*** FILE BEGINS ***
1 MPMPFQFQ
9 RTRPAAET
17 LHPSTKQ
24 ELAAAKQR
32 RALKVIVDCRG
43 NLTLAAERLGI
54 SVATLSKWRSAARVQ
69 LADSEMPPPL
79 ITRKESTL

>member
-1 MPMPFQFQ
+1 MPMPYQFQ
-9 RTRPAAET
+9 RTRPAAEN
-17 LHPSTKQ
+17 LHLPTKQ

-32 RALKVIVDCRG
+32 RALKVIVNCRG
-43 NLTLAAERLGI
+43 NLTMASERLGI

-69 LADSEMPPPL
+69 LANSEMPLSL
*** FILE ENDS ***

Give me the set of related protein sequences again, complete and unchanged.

1 MPMPFQFQ
9 RTRPAAET
17 LHPSTKQ
24 ELAAAKQR
32 RALKVIVDCRG
43 NLTLAAERLGI
54 SVATLSKWRSAARVQ
69 LADSEMPPPL
79 ITRKESTL

>member
-1 MPMPFQFQ
+1 MPMPYQFQ
-9 RTRPAAET
+9 RTRPAAEN
-17 LHPSTKQ
+17 LHLPTKQ

-32 RALKVIVDCRG
+32 RALKVIVNCRG
-43 NLTLAAERLGI
+43 NLTMASERLGI

-69 LADSEMPPPL
+69 LANSEMPLSL